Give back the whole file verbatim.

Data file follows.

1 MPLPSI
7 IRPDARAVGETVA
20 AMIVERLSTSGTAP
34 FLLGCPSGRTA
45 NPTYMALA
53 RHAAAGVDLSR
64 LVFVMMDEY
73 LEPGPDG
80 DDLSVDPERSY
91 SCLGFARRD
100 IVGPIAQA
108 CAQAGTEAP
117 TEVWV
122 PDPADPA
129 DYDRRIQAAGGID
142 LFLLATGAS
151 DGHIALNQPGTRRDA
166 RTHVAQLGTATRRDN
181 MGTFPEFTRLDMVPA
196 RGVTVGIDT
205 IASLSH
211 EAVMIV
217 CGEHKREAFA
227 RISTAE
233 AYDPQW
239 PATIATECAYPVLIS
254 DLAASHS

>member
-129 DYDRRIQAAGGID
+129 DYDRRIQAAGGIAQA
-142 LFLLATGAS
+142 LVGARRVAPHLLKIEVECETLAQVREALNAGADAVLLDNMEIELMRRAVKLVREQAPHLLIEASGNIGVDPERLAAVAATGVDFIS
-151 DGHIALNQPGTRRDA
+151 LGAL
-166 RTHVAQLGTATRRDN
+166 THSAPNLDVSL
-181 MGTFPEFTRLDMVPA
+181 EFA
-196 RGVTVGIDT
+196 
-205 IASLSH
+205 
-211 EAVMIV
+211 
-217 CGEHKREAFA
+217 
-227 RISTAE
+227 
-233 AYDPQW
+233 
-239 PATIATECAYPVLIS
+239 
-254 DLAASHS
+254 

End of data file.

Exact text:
1 MPLPSI
7 IRPDARAVGETVA
20 AMIVERLSTSGTAP
34 FLLGCPSGRTA
45 NPTYMALA
53 RHAAAGVDLSR
64 LVFVMMDEY
73 LEPGPDG
80 DDLSVDPERSY
91 SCLGFARRD
100 IVGPIAQA
108 CAQAGTEAP
117 TEVWV
122 PDPADPA
129 DYDRRIQAAGGID
142 LFLLATGAS
151 DGHIALNQPGTRRDA
166 RTHVAQLGTATRRDN
181 MGTFPEFTRLDMVPA
196 RGVTVGIDT
205 IASLSH
211 EAVMIV
217 CGEHKREAFA
227 RISTAE
233 AYDPQW
239 PATIATECAYPVLIS
254 DLAASHS

>member
-129 DYDRRIQAAGGID
+129 DYDRRIQAAGGIAQA
-142 LFLLATGAS
+142 LVGARRVAPHLLKIEVECETLAQVREALNAGADAVLLDNMEIELMRRAVKLVREQAPHLLIEASGNIGVDPERLAAVAATGVDFIS
-151 DGHIALNQPGTRRDA
+151 LGAL
-166 RTHVAQLGTATRRDN
+166 THSAPNLDVSL
-181 MGTFPEFTRLDMVPA
+181 EFA
-196 RGVTVGIDT
+196 
-205 IASLSH
+205 
-211 EAVMIV
+211 
-217 CGEHKREAFA
+217 
-227 RISTAE
+227 
-233 AYDPQW
+233 
-239 PATIATECAYPVLIS
+239 
-254 DLAASHS
+254 